Social gaming giant Zynga seeks suitability from Nevada regulators
7 December 2012
By Howard Stutz
Social gaming giant Zynga Inc. filed an application for a preliminary finding of suitability with Nevada gaming regulators earlier this week as the San Francisco-based company looks to break into real money online gambling.
The company, which makes free-play social games such as Words with Friends, FarmVille and Mafia Wars, has been hinting at finding a way to jump into the potential U.S. regulated online gaming industry. The company operates the free-play Zynga Poker.
Zynga Chief Revenue Officer Barry Cottle said in a statement that his company is looking beyond Nevada. Zynga recently signed a partnership agreement with European online gaming giant Bwin.party to provide games that can be played for real money online by the company's customers in the United Kingdom. The first games are expected to launch next year.
"As we've said previously, the broader U.S. market is an opportunity that's further out on the horizon based on legislative developments, but we are preparing for a regulated market," Cottle said.
Nevada, which has regulations in place for online poker, has licensed some 16 casino operators and equipment providers for interactive gaming licenses. The first real money websites, catering to players who are physically within the state's borders, are expected to launch early next year.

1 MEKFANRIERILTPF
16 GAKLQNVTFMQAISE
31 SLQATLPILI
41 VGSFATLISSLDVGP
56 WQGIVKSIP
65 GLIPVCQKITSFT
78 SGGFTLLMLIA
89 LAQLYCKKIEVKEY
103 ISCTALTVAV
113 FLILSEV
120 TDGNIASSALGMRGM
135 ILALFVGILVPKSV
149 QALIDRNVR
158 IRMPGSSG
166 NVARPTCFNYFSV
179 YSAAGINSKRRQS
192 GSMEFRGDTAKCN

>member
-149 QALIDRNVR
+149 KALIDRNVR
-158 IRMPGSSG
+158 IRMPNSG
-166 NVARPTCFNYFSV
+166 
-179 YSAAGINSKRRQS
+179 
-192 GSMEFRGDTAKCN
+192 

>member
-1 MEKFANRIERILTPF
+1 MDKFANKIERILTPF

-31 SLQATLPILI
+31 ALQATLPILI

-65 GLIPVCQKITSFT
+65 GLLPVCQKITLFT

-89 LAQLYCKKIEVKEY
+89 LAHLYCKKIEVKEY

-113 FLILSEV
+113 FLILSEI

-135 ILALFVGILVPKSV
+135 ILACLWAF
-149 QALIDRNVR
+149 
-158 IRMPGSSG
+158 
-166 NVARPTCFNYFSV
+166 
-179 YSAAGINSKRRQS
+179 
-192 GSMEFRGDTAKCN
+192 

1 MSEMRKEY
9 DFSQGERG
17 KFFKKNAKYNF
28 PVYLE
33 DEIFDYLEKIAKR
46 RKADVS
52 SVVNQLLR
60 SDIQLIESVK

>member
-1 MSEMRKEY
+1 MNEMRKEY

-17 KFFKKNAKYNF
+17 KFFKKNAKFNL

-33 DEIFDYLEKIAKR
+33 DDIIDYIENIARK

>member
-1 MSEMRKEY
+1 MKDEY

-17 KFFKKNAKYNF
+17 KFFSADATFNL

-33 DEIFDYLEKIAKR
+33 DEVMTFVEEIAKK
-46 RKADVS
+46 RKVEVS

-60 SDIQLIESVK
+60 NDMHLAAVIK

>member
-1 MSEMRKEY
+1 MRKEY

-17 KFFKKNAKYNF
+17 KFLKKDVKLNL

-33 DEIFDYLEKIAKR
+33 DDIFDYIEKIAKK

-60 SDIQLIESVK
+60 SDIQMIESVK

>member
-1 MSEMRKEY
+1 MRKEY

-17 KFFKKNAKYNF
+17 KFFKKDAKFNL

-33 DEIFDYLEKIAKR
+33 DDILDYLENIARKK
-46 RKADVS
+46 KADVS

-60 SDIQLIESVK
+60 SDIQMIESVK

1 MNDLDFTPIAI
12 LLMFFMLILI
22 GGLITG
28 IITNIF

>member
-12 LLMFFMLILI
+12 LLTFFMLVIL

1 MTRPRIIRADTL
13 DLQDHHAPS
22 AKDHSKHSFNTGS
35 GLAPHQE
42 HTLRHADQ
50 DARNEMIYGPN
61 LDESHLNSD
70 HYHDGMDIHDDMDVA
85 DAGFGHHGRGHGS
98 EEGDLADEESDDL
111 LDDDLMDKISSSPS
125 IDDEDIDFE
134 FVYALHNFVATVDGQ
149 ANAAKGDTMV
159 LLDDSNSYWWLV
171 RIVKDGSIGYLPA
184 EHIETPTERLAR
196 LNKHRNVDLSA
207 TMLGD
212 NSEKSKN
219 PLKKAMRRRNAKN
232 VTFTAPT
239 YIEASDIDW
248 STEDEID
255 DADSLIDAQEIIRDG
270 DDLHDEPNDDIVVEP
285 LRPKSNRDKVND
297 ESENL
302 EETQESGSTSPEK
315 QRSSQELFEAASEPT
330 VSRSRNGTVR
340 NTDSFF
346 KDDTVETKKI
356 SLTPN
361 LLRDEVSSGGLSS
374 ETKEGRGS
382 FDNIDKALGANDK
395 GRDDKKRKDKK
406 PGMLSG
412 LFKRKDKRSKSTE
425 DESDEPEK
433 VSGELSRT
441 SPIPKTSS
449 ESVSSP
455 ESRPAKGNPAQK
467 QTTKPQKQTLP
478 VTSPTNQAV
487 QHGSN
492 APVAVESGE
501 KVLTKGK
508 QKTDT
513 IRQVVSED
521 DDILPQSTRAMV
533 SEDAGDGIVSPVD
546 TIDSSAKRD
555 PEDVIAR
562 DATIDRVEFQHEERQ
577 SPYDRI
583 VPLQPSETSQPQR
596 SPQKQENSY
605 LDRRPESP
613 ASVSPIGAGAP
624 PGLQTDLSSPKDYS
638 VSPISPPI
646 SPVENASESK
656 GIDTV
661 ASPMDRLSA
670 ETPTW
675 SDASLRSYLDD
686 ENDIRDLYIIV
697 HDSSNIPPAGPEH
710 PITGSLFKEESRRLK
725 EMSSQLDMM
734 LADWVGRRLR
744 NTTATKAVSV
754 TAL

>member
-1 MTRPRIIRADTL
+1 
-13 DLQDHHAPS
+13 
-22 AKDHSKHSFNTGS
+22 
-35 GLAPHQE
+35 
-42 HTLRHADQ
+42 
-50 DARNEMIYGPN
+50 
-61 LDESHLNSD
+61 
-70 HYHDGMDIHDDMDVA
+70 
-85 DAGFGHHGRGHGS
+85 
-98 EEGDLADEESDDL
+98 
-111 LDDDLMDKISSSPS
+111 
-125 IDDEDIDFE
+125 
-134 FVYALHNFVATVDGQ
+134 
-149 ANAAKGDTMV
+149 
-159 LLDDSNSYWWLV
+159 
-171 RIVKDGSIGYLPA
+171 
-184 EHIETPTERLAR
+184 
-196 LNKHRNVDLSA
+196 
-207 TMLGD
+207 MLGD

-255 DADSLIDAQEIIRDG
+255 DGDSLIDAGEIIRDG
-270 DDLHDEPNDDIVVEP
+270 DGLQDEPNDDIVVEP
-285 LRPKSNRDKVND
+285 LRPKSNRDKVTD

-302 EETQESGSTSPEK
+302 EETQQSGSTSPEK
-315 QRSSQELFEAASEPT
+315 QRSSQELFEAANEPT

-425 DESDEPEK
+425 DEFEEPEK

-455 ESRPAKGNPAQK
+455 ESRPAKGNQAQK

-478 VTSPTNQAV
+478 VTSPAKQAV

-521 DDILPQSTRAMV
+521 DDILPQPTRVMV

A finding of suitability is a step below full-fledged licensing by Nevada.
Under the state's interactive gaming regulations, a company must have a traditional land-based casino to operate a real money poker website. However, that doesn't preclude Zynga from partnering with casino operators to provide technology or website content while becoming licensed to share in the gaming revenues.
"This filing continues our strategic effort to enter regulated gaming markets in a prudent way," said Cottle, who added that the Nevada suitability process could take up to 18 months.
The announcement boosted Zynga shares Thursday. The company's stock price closed at $2.49, up 17 cents, or 7.11 percent, on the Nasdaq Global Select Market. The company's stock price has declined 77 percent since its initial public offering in 2011.
Several online gaming companies have sought different approvals from Nevada gaming regulators.
In July, Paddy Power Plc, which is considered the top legal bookmaker in the United Kingdom, Canada and Australia, was granted a preliminary finding of suitability.
Bwin.party and 888 Holdings Plc are both seeking full licensing by Nevada gaming authorities. The companies have partnership agreements with casino operators.
Caesars Entertainment Corp. and 888, which was found suitable in 2011, operate online gaming in legal European markets and want to bring a similar business model to Nevada. MGM Resorts International and Boyd Gaming Corp. have agreements in place with Bwin.party to operate online poker websites in Nevada.